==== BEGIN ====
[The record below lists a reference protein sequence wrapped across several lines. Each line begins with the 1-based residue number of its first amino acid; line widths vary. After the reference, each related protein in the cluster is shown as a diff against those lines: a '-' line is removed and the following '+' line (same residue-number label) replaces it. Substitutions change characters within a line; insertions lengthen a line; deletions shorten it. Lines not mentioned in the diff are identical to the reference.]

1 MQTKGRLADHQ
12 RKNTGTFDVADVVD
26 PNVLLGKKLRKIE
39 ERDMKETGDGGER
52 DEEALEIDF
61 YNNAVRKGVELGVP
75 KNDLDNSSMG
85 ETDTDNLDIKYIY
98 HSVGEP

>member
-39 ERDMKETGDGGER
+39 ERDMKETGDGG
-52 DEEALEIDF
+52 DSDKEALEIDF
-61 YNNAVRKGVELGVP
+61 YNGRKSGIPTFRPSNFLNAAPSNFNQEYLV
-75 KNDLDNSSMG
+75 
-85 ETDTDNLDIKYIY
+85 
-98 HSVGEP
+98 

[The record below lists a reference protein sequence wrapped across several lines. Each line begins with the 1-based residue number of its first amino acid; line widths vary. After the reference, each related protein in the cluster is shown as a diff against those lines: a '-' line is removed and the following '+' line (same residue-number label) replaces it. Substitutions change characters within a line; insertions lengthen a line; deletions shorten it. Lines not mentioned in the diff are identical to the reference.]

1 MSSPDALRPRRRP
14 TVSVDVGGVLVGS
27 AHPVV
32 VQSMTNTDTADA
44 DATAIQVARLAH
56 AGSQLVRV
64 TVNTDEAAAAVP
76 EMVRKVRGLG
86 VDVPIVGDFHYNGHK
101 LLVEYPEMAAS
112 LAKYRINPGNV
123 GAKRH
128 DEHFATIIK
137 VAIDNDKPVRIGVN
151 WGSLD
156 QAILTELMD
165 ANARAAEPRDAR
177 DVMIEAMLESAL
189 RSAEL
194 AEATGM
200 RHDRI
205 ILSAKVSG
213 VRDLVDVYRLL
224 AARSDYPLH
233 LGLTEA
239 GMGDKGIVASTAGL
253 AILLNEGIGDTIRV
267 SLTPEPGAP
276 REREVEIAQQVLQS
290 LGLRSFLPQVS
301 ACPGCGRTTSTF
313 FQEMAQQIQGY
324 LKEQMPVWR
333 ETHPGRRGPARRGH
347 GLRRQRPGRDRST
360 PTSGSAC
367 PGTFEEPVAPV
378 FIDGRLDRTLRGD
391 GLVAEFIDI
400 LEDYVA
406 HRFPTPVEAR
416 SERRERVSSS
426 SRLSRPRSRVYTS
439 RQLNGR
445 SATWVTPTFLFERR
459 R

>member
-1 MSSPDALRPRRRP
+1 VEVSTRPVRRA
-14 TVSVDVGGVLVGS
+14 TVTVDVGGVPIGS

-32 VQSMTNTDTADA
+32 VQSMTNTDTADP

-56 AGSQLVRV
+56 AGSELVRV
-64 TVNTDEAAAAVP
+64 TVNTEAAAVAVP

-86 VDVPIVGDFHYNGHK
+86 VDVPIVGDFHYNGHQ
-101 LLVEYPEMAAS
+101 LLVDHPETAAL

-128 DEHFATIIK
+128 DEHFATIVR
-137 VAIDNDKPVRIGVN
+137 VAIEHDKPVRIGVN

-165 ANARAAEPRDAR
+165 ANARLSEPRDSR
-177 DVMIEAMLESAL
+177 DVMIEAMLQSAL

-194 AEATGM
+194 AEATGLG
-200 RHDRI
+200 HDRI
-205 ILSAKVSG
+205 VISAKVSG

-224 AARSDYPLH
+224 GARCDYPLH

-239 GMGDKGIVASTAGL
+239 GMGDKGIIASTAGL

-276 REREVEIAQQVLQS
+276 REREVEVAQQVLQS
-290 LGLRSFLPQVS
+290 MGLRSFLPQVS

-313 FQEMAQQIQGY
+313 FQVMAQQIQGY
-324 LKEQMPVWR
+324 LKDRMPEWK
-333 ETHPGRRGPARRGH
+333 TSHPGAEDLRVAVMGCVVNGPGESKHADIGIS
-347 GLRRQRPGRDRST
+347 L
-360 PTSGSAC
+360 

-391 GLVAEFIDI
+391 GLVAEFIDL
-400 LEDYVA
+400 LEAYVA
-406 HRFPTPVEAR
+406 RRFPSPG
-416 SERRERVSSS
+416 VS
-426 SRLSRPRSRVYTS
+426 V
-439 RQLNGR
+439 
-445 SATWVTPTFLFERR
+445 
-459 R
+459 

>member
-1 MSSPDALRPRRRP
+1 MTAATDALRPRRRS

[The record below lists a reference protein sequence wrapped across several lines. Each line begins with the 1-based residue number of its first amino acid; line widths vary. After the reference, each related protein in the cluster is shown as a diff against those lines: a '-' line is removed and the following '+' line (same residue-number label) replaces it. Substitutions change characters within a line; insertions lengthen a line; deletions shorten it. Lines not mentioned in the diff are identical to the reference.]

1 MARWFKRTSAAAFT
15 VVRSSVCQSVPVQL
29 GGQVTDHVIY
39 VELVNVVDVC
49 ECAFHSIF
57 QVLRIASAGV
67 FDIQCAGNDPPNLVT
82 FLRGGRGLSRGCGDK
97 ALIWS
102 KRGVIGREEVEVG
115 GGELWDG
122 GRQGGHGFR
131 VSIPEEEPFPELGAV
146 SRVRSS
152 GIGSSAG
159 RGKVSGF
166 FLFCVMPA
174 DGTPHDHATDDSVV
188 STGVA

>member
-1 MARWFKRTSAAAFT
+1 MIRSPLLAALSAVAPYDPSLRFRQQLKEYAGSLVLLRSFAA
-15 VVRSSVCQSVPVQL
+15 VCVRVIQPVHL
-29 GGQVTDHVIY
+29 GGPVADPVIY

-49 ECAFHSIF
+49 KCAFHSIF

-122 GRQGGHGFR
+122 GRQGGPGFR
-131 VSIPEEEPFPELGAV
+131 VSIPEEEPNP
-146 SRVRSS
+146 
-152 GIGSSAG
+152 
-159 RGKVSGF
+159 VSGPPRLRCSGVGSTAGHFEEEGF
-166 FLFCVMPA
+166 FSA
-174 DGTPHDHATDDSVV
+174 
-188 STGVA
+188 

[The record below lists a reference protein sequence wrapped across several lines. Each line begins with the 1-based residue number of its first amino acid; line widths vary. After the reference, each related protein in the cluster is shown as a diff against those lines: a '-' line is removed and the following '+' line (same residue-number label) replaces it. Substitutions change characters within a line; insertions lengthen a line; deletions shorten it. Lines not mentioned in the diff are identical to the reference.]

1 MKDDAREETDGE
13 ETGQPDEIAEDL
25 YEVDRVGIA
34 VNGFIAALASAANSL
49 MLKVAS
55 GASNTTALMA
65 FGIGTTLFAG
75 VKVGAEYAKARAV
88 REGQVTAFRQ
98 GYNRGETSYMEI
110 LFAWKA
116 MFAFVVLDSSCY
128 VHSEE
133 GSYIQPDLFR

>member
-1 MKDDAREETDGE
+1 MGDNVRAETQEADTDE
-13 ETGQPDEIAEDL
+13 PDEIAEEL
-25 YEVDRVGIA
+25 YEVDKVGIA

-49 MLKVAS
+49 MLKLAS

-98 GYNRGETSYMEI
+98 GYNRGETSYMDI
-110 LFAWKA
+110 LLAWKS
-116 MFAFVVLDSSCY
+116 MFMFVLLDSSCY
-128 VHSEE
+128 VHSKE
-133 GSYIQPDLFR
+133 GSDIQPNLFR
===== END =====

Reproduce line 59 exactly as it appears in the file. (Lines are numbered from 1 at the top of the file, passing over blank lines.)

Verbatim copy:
347 GLRRQRPGRDRST